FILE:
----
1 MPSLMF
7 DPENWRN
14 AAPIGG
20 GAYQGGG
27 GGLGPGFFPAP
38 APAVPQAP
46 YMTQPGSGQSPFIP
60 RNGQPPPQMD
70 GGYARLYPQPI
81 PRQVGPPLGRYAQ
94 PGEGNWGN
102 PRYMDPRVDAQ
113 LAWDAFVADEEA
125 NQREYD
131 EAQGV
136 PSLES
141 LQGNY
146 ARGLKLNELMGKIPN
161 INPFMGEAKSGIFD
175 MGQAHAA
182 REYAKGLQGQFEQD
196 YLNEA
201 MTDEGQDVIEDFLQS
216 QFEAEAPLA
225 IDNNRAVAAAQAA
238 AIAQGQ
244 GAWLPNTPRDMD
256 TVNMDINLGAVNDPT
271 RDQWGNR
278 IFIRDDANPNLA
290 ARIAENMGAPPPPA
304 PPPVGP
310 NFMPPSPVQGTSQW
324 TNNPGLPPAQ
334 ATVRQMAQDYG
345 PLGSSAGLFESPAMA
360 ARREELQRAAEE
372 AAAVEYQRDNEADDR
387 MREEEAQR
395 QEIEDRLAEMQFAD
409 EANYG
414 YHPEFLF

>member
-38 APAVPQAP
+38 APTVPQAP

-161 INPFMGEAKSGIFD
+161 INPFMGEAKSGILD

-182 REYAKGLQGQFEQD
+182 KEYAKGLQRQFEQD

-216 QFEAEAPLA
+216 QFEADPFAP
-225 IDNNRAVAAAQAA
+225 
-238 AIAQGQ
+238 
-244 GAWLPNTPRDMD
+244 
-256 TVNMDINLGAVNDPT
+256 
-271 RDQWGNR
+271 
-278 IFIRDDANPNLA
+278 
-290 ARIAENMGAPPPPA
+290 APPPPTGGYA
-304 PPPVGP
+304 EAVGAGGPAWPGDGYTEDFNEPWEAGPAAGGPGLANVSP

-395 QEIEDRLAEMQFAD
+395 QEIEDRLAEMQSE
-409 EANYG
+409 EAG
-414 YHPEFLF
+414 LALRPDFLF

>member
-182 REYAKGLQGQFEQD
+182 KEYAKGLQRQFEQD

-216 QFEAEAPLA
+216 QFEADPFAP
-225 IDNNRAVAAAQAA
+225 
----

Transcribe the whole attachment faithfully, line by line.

1 MPSLMF
7 DPENWRN
14 AAPIGG
20 GAYQGGG
27 GGLGPGFFPAP
38 APAVPQAP
46 YMTQPGSGQSPFIP
60 RNGQPPPQMD
70 GGYARLYPQPI
81 PRQVGPPLGRYAQ
94 PGEGNWGN
102 PRYMDPRVDAQ
113 LAWDAFVADEEA
125 NQREYD
131 EAQGV
136 PSLES
141 LQGNY
146 ARGLKLNELMGKIPN
161 INPFMGEAKSGIFD
175 MGQAHAA
182 REYAKGLQGQFEQD
196 YLNEA
201 MTDEGQDVIEDFLQS
216 QFEAEAPLA
225 IDNNRAVAAAQAA
238 AIAQGQ
244 GAWLPNTPRDMD
256 TVNMDINLGAVNDPT
271 RDQWGNR
278 IFIRDDANPNLA
290 ARIAENMGAPPPPA
304 PPPVGP
310 NFMPPSPVQGTSQW
324 TNNPGLPPAQ
334 ATVRQMAQDYG
345 PLGSSAGLFESPAMA
360 ARREELQRAAEE
372 AAAVEYQRDNEADDR
387 MREEEAQR
395 QEIEDRLAEMQFAD
409 EANYG
414 YHPEFLF

>member
-38 APAVPQAP
+38 APTVPQAP

-161 INPFMGEAKSGIFD
+161 INPFMGEAKSGILD

-182 REYAKGLQGQFEQD
+182 KEYAKGLQRQFEQD

-216 QFEAEAPLA
+216 QFEADPFAP
-225 IDNNRAVAAAQAA
+225 
-238 AIAQGQ
+238 
-244 GAWLPNTPRDMD
+244 
-256 TVNMDINLGAVNDPT
+256 
-271 RDQWGNR
+271 
-278 IFIRDDANPNLA
+278 
-290 ARIAENMGAPPPPA
+290 APPPPTGGYA
-304 PPPVGP
+304 EAVGAGGPAWPGDGYTEDFNEPWEAGPAAGGPGLANVSP

-395 QEIEDRLAEMQFAD
+395 QEIEDRLAEMQSE
-409 EANYG
+409 EAG
-414 YHPEFLF
+414 LALRPDFLF

>member
-182 REYAKGLQGQFEQD
+182 KEYAKGLQRQFEQD

-216 QFEAEAPLA
+216 QFEADPFAP
-225 IDNNRAVAAAQAA
+225 